where were you when...

Old Sep 11th 2007, 6:14 am
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Default Re: where were you when...

I was at home in SW England, about 34 weeks pregnant, my husband had just turned the TV on to watch Tony Blair's speech at the Labour Party conference. Instead there was the live news report about a plane crashing into one of the twin towers and then another plane crashed into the second tower as we were watching. It was horrifying.

My husbands parents had been due to fly back from their holiday in Vegas to PA that day too, but their flight was cancelled (of course), but he was really worried for a time until he could find out where they were and that the rest of his family were safe.
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Old Sep 11th 2007, 7:03 am
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Default Re: where were you when...

At about 8:30 a.m., we were boarding a plane from New York to Toronto, but the plane never took off, instead, we were evacuated from both, plane and airport and of course without our luggage, except our carry on, it was unbelievably chaotic & frightening when we found out the real reason for the evacuation.

Had been in New York for a weekend of tennis....the finals of the US Open and was to have returned on Sept.10th, but due to bad weather, our flight had been cancelled and we opted to stay at the airport hoping to catch the 7 a.m. flight the next morning, but instead, we got the 9 a.m. flight which never took off. We eventually made it back to Toronto on Sept. 13th by train...I felt so lucky that nothing had happened to us and so sad for all the victims.
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Old Sep 11th 2007, 7:18 am
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Default Re: where were you when...

I was on a Southwest Airlines flight from Boise to Seattle where I was to connect to a Hawaiian Airlines flight to Hawaii. Didn't hear of anything on the flight of course, but when we landed I overheard two businessmen remarking that nothing was likely to fly. I thought that strange as it was a beautiful sunny calm day. Later on walking past one of the airport bars I saw video of the towers burning. I didn't really twig what had happened nor was I particularly interested. I just wanted to get on my flight and get back to Hawai'i.
Of course all of the flights were grounded. Fortunately I have a brother in Seattle and I was able to ring him to have him come pick me up at the airport. While waiting for my brother I listened to some radio station that someone in the airport had put on and some silly cow was blathering on about how nervous she was as the station was next to the Space Needle and how airliners may next fly into that.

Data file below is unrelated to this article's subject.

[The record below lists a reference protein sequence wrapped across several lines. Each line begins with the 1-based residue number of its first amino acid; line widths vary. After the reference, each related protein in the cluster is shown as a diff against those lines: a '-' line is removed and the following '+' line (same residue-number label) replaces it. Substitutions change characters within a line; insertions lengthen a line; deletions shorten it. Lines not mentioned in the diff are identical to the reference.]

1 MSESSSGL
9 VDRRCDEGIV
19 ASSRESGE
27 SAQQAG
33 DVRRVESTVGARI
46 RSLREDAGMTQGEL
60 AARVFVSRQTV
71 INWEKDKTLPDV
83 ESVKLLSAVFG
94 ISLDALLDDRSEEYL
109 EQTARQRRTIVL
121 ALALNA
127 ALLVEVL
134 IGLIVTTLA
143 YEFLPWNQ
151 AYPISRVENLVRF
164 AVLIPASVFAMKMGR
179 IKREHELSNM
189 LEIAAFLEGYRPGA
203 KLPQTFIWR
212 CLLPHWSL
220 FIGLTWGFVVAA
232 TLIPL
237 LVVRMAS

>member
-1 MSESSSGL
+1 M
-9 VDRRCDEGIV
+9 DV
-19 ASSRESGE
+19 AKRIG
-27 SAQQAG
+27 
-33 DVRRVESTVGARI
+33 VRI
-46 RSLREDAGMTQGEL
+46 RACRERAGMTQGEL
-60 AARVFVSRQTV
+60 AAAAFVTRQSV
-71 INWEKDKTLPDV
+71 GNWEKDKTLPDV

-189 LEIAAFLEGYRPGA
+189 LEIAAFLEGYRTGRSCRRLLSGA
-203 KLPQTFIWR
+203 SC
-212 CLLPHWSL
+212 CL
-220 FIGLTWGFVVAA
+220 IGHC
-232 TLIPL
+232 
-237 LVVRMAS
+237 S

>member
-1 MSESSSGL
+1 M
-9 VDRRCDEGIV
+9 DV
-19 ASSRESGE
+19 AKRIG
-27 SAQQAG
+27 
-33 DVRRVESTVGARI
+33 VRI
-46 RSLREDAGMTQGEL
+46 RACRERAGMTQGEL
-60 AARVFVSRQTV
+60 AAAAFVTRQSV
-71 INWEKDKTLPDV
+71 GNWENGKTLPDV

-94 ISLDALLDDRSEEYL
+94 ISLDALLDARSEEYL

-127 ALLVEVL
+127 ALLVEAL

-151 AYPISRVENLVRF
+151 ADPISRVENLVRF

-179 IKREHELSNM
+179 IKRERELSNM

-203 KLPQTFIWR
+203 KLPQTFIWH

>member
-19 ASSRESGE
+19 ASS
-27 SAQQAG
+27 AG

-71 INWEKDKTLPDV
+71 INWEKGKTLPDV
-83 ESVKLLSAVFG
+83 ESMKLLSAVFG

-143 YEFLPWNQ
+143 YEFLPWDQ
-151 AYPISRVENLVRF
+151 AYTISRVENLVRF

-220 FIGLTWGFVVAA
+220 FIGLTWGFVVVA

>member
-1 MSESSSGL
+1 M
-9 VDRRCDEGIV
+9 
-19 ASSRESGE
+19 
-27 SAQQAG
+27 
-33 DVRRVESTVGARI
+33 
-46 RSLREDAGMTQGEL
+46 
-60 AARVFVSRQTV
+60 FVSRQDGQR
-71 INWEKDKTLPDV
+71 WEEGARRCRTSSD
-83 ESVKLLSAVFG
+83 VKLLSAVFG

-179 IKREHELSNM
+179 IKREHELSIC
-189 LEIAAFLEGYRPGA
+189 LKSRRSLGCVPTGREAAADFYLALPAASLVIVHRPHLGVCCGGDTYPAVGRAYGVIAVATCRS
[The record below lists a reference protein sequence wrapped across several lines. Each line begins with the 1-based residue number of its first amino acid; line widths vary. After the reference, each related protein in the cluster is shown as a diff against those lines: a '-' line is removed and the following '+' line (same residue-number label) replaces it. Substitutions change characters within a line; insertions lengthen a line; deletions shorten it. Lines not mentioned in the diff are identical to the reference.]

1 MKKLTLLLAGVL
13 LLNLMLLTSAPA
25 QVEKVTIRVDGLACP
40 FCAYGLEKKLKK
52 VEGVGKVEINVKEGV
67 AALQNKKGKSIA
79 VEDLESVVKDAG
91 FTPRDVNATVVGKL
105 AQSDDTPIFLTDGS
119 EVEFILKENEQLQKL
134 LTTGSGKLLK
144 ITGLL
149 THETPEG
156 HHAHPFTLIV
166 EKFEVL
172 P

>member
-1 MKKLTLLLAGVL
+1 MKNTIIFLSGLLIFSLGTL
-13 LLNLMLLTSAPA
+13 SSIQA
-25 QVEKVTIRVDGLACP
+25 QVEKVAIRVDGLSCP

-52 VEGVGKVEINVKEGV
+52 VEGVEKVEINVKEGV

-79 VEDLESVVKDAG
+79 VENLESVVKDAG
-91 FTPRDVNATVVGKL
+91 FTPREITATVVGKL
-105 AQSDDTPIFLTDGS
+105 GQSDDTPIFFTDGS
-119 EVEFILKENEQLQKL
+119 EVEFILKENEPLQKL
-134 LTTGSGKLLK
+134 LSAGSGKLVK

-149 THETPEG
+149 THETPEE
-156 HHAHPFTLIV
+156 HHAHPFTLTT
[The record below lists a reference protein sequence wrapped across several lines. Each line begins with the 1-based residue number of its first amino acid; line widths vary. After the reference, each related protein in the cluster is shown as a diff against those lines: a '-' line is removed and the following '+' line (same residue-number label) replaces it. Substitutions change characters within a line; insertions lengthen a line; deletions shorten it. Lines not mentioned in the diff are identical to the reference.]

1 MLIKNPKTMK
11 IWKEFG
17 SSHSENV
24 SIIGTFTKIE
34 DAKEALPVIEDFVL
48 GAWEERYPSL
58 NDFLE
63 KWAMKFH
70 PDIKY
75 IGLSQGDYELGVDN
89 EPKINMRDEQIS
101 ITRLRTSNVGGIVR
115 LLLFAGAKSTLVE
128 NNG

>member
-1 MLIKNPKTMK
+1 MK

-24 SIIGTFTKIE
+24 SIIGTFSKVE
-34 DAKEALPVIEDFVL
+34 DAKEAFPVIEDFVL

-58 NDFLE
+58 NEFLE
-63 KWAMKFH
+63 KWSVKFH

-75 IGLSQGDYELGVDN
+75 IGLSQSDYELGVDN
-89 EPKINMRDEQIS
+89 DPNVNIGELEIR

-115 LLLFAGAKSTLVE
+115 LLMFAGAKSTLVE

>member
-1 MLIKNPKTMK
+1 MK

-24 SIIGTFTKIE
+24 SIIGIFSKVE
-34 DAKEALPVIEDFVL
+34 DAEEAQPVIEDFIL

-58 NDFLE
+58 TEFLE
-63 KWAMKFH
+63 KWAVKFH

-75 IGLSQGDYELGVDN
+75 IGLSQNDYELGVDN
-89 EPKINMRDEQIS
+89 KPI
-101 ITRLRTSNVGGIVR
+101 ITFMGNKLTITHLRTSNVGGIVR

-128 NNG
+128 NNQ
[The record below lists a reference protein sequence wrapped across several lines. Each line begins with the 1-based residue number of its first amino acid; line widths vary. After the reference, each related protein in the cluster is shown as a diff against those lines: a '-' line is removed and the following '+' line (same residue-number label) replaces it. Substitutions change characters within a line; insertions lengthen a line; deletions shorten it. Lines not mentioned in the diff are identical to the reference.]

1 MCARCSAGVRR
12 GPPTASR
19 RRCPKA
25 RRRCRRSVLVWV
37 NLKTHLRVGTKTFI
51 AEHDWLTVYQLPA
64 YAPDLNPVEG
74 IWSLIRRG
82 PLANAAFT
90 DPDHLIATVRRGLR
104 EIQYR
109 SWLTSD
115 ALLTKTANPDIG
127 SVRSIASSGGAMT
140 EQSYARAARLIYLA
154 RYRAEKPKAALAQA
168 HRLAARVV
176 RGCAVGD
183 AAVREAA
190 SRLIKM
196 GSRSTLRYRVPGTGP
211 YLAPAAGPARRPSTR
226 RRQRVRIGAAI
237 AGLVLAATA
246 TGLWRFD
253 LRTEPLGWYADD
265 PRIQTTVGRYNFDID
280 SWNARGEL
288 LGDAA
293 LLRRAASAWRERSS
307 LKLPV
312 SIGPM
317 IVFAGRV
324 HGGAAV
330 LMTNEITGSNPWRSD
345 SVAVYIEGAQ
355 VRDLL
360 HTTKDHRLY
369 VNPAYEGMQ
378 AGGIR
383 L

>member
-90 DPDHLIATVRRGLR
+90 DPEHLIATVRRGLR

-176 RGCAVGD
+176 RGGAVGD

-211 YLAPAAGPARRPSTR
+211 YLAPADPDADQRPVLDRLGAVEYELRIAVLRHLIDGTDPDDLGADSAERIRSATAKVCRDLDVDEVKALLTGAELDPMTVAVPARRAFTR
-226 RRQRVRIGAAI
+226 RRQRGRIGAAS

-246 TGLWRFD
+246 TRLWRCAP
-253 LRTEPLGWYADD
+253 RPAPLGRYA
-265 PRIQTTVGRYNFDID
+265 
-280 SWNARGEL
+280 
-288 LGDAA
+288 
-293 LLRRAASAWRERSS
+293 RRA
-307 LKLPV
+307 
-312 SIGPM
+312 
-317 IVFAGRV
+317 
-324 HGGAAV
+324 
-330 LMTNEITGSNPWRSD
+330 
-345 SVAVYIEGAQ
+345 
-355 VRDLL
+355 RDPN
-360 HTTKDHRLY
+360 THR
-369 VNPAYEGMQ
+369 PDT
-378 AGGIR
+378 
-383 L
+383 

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Old Sep 11th 2007, 7:27 am
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Default Re: where were you when...

My husband had been to Kuwait with his Nat. Guard Unit for two weeks,and they were 4 days late coming home,I remember wondering what was going on,especially knowing where they were...9/11 happened 3 or 4 days after he got home,he was on the computer and I was watching the 'Today Show' and watched the second plane hit...horrifying...I couldn't believe what I was seeing at first...I did wonder if that had anything to do with them being late coming home,it was SO terrible,but I really don't think it could've been prevented even if there had been warnings....all those poor people....so,so sad...
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Old Sep 11th 2007, 8:11 am
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Default Re: where were you when...

Driving from Orlando to Miami on a family holiday. We didn't have the radio on and as we drove through Fort Lauderdale looking for a spot of lunch we noticed that virtually every house had a flag outside and those with a pole had them at half-mast. Still not thinking to turn the radio on we wondered if maybe Ronald Reagan had passed away. We walked along a near-deserted beach into a near-deserted diner. In the corner was a soundless television showing pictures of people running and huge dust clouds. I thought maybe there had been an earthquake somewhere, perhaps in Los Angeles - it was too small and too far away to read the ticker - until we saw the footage of the second plane.

We were due to return back the the UK two days later. In the end we stayed in Florida for an extra week.
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Old Sep 11th 2007, 8:12 am
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I was running late and got out of the subway at about 9.05 at 53rd and Lexington, back when I worked at the Citigroup Center. As i was getting the elevators I overheard some people mentioning that a light aircraft had hit the WTC. I got upstairs and switched on my computer and the news of the second plane reached our floor. We pegged to a conference room and started watching it on TV. We were totally stunned. We were on the 20th floor, but couldn't actually see downtown from where we were. I managed to call my wife, who worked on 19th and Broadway, and she had been calling her mom, who hadn't seen anything. Then she called my mum, as the lines in our building were getting too jammed to make calls.